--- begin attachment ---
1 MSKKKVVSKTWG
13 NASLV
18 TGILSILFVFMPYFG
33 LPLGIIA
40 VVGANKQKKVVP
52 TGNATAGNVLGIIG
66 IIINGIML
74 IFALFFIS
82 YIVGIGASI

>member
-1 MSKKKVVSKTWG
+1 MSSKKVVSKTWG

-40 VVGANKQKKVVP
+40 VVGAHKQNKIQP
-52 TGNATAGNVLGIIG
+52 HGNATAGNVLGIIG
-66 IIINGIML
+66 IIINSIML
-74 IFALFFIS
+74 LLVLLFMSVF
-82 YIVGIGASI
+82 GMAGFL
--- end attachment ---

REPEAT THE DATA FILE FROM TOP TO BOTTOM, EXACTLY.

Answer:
1 MSKKKVVSKTWG
13 NASLV
18 TGILSILFVFMPYFG
33 LPLGIIA
40 VVGANKQKKVVP
52 TGNATAGNVLGIIG
66 IIINGIML
74 IFALFFIS
82 YIVGIGASI

>member
-1 MSKKKVVSKTWG
+1 MSSKKVVSKTWG

-40 VVGANKQKKVVP
+40 VVGAHKQNKIQP
-52 TGNATAGNVLGIIG
+52 HGNATAGNVLGIIG
-66 IIINGIML
+66 IIINSIML
-74 IFALFFIS
+74 LLVLLFMSVF
-82 YIVGIGASI
+82 GMAGFL